ON HER BREAKOUT SERIES Alone Together, Esther Povitsky played a somewhat directionless Midwestern millennial struggling to make it in Los Angeles. Though she has described the character (also named Esther) as an exaggerated version of herself, Povitsky demonstrates far more drive than her fictional counterpart, having already carved out an eclectic career that includes success in stand-up, podcasts, and television.

Povitsky moved from her native Chicago — where she was a Thespian alum of Troupe 113 at Niles North High School in Skokie, Ill. — to Los Angeles at age 21. While performing stand-up as Little Esther, she also showcased comedic chops as a guest on television series including Parks and Recreation, New Girl, and Brooklyn Nine-Nine. In addition, she gained a following as the host of podcasts Weird Adults, in which she interviewed other comedians, and Glowing Up, where she covered beauty and health topics.

Thespian alum Esther Povitsky in Alone Together.

Thespian alum Esther Povitsky in Alone Together. Photo by Freeform/Eric McCandless.

Alone Together originated as a 2015 short film Povitsky wrote, produced, and starred in with her friend and fellow Comedy Store alum Benji Aflalo before debuting on Freeform in 2018. Most recently, Povitsky held a recurring role as Maya on Crazy Ex-Girlfriend and will star as Izzy on the upcoming Hulu series Dollface.

The college dance and theatre major, who displayed her singing and hoofing skills on both Alone Together and Crazy Ex-Girlfriend, said someday she’d love to perform professionally in a musical. Asked to name her dream role, she said, “Roxie Hart or Velma Kelly. Or anything directed by Rob Marshall. When I saw his movie Chicago, the next week, every day after school, I took a different friend across the street to the movie theatre and made them see it with me. I would very happily play a tree in anything he makes. Rob, if you need a tree that can time step, please call Jonathan Weinstein at United Talent Agency.”

Do you have favorite theatre memories from your time as a Thespian?
Playing Mary Tilford in The Children’s Hour. Our theatre program was very competitive, and I was almost never cast in plays. Mary Tilford was the only substantial role I got to play in high school, and it meant a lot to me. Our theatre director, Tim Ortmann, said he had wanted to do that play for years but had never had a student he could see as Mary until he met me. He must have seen me in a fight with my boyfriend.

You began your career in stand-up. Do you find that theatre training makes you a better comedian and vice versa?
My interest in stand-up came from wanting to work in comedy and not knowing how to begin that path. It clicked for me that stand-up was the only avenue where I had creative control. I wouldn’t have to audition for an improv team, I wouldn’t have to meet people to make sketches with — I could just depend on me. That made it feel extremely accessible and desirable.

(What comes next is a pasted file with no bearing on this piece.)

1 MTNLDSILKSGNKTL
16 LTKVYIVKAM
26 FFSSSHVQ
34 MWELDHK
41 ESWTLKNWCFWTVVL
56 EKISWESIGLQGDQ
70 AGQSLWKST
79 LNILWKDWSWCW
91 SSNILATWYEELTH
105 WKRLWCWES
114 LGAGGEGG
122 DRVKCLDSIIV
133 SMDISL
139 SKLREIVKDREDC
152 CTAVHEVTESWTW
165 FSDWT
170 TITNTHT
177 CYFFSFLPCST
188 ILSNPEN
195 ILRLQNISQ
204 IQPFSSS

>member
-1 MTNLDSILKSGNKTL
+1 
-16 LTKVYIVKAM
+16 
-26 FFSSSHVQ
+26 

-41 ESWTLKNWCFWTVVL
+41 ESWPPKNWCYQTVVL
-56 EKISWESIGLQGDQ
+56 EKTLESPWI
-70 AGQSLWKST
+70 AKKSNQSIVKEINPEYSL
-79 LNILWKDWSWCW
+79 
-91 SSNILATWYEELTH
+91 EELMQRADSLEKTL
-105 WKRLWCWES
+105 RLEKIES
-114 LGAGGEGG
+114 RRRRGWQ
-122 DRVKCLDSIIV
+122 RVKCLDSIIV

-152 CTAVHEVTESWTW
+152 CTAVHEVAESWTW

I think theatre training absolutely helped with starting stand-up because I was already comfortable onstage. There is, of course, a terribly long way to go after that, but experience onstage of any kind is helpful. It’s all cross-training in my opinion. Improv class, stand-up, acting, podcasting, writing, hosting — these are all things that help strengthen the others.

Have you always enjoyed writing, or is stand-up how you discovered your voice?
Stand-up is how I discovered I was a writer. I probably did stand-up for a year before I realized, wait, I’m writing my material, I should try to write other things too.

You’ve said Alone Together was born from not being able to find roles that fit you as a performer. Creating your own opportunities seems to be a common theme in your success. How did you find the courage to take risks?
I think the path of being just a performer is too big a gamble. But the good news is there is so much opportunity for you to create for yourself. There are many outlets to be funny on social media, to create videos on your phone, to write a play and produce it — the list goes on and on.

I don’t believe courage is something you find. It is something you decide to have. To be completely honest, when I dropped out of college and moved to Los Angeles, I said to myself, “I’m going to move to L.A., and if I’m not a movie star in one year then I will move home and go to community college and work at Walgreens.” I learned quickly that the “become a movie star in one year” track was not going to be my path.

What advice would you share with Thespians serious about pursuing a career like yours?
This career is a marathon of hard work, being creative, being rejected, and being kind. If you’re into that, then you’re going to do great. If you want to be in a sprint, get ahead without putting the work in, do what everyone who came before you did, always win, and be fake, you should switch gears and consider politics.

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